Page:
SensFloor® and NaviFloor®: Robotics Applications for a Large-Area Sensor System

SensFloor® and NaviFloor®: Robotics Applications for a Large-Area Sensor System

Axel Steinhage, Christl Lauterbach
Copyright: © 2013 |Pages: 17
DOI: 10.4018/ijimr.2013070104
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The following chapter describes two systems, which both are perfect examples for ambient intelligence: sensor electronics, which is invisibly integrated into the floor. The first system comprises active sensors with high spatial resolution. It is able to detect people walking across the floor and recognizes peoples' location and movement behaviour. While the main application domains are Ambient Assisted Living (AAL), health care, security systems and home automation, several robotics applications are possible and have been investigated already. The second system serves for localizing moving objects such as robots, wheelchairs or hospital beds by means of passive RFID tags in the floor and an active RFID reader attached to the moving object. In the following, we describe the technical details of the two systems and robotics applications, which have already been realized or are under development.
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Sensfloor®: A Large-Area Capacitive Sensor System

Conventional functions of room floors range from mechanical support, convenience, heating and noise reduction to the expression of individual style and design. However, considering the fact that during the day we are mostly in direct contact with the floor one may ask whether it is possible to exploit this close relationship for even more advanced functions.

In the following, we will introduce a sensor system called SensFloor®, which transforms a room's floor into a sensor plane that detects and monitors peoples' behaviour and allows for a collection of novel supportive functions (Steinhage & Lauterbach, 2011). Although the result of these functions is obvious to the user, the sensor system itself remains invisible and does not interfere with the material or design of the floor covering in any way. In this respect, the technology we present here is an example for a new class of systems summarized under the expression Ambient Assisted Living (AAL). As this expression indicates, these systems’ main purpose is to assist people with limited mobility in their daily life (Lauterbach, Steinhage & Techmer, 2013, Lauterbach & Steinhage, 2012). An example is the recognition of falls and the following automatic activation of an alarm call. However, in combination with a mobile camera robot at home, the SensFloor® could simultaneously direct the robot to the location of the fall such that an external nursing service could directly communicate with the user by means of a videophone on the robot (Michaud, Boissy, Labonte, Corriveau, Grant, Lauria, Cloutier, Roux, Iannuzzi & Royer, 2007). Another robotics application is an advanced obstacle avoidance: in a dynamic environment where humans and robots are present simultaneously, the floor can convey the location and walking direction of people to the robots such that they can prevent collisions even when their on-board sensors are not able to see the obstacles in time. The latter can occur in a hospital equipped with transport robots when a person and a robot approach the crossing of two corridors from opposite directions, for instance.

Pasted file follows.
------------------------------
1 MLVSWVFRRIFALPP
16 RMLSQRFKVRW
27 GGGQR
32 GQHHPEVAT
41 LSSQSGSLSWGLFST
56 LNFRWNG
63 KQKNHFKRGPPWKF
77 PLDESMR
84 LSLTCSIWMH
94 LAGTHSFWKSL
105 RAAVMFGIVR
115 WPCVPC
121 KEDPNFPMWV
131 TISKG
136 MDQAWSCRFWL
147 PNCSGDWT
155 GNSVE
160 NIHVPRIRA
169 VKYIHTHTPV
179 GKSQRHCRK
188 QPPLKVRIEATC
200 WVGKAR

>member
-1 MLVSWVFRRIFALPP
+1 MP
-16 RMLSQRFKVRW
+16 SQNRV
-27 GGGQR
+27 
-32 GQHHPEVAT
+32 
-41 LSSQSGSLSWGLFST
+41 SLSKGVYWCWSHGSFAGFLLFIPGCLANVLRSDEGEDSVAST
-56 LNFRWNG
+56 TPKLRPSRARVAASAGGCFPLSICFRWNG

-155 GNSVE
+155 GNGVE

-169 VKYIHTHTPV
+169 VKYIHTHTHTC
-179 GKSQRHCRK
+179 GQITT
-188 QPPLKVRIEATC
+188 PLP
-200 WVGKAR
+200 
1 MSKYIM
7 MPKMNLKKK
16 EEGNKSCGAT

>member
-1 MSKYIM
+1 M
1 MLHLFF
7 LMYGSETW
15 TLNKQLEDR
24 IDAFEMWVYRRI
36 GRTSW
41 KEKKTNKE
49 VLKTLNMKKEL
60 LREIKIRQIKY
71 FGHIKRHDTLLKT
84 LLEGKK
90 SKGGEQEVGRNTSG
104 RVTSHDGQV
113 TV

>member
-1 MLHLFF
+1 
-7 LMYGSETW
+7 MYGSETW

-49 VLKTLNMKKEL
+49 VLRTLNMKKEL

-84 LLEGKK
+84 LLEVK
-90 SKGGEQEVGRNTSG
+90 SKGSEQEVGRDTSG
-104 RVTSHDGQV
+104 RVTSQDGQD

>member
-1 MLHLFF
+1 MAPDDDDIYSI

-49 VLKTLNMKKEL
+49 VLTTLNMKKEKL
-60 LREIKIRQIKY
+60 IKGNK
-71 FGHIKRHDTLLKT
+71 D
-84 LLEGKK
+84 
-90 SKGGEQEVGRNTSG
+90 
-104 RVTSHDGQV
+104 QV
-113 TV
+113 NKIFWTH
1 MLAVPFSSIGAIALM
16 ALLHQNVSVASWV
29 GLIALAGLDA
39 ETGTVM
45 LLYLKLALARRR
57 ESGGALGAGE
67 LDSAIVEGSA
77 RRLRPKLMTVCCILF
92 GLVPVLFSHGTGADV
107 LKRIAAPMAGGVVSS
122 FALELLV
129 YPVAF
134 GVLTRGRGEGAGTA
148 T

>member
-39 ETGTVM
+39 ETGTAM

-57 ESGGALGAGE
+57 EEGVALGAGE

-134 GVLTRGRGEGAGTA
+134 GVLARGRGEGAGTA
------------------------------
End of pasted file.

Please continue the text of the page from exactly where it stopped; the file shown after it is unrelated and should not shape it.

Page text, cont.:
For security applications, the same principle can be implemented in watchdog robots (see e.g. Gueaieb and Miah (2009)) that receive the information about the location of intruders directly from the SensFloor®.

Another robotics application of SensFloor® is security fencing of industrial robots in the sense that when the distance between a robot and a person falls under a critical value, the robot becomes slower or is completely switched off. The latter two examples involve machine-to-machine communication (MMC) as the floor transmits its information directly to the robot without human interference.

The basis for the functions offered by the sensor system is the detection and tracking of people moving around within the room. Whereas the general movement is detected with conventional infrared or ultrasonic motion sensors, for instance, the acquisition of peoples' exact location requires more advanced systems usually based on camera image processing or wireless identification tags. In addition to the technical problems caused by varying lighting conditions, blind spots caused by furniture in the room and the still unsolved computational task of robustly detecting arbitrarily dressed persons in a video image, cameras installed in every room may interfere with the inhabitant's desire for privacy. The latter does also hold for wireless identification tags as they allow for a labelled behavioural protocol of individuals. In addition, systems like these are not ambient as either they require a visible installation, which interferes with the room's design or the user is forced to carry around specific sensor- or identification tags.

In particular, in the case of elderly or handicapped persons knowing their current location or behavioural status is crucial. Many wearable sensor systems have been developed for this purpose already. There exist alarm buttons, for instance, which can be pressed in emergencies. This requires, however, that the person is conscious and still able to press the button. Automatic sensors, such as accelerometers, can detect specific situations such as a fall, for instance. All these wearable sensor require, however, that the user carry them all the time, even in the bathroom. This may become cumbersome for the user and in addition, other people might directly associate these devices with disabilities of their carriers.

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